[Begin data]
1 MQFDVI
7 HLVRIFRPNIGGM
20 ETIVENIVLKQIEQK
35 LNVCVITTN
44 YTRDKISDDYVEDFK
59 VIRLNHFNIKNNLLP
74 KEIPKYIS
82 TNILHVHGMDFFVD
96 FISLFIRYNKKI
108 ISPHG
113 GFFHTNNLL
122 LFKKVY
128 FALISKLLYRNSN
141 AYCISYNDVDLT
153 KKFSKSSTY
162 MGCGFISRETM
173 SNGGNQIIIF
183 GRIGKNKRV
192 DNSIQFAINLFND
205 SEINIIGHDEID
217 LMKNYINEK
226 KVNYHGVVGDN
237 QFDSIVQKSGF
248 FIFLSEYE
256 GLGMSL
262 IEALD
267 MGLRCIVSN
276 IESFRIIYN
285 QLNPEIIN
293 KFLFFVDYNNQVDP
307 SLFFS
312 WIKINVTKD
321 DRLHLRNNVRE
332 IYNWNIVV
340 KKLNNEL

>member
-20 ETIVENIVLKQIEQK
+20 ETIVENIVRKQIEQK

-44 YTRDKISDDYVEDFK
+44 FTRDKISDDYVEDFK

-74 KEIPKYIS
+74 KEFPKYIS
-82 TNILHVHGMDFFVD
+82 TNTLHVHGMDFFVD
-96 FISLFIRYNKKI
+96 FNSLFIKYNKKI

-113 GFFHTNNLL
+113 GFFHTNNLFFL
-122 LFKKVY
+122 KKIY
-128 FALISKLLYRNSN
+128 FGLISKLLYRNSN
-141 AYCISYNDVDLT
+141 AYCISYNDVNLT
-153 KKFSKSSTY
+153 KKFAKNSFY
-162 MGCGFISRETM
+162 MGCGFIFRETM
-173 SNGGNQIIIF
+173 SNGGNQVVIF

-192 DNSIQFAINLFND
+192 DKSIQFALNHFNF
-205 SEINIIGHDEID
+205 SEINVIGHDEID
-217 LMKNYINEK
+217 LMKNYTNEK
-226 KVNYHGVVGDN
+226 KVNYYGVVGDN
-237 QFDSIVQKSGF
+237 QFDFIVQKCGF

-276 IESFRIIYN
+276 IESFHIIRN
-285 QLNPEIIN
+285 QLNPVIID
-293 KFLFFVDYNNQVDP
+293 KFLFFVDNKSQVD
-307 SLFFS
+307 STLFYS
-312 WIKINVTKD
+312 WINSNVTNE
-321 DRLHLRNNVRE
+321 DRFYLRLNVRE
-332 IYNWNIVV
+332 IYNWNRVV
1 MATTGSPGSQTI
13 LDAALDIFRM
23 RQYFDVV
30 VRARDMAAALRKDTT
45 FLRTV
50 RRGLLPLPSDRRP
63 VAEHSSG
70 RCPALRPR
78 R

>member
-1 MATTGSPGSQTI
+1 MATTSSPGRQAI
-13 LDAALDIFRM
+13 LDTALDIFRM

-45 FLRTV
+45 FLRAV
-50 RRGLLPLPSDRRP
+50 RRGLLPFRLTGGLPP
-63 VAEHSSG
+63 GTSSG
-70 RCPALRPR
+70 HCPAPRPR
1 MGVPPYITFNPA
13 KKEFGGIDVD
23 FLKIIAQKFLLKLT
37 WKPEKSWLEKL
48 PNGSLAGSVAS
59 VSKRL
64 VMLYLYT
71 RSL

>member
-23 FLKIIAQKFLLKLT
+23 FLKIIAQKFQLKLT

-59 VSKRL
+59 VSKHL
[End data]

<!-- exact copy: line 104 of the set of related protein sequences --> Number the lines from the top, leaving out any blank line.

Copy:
+63 GTSSG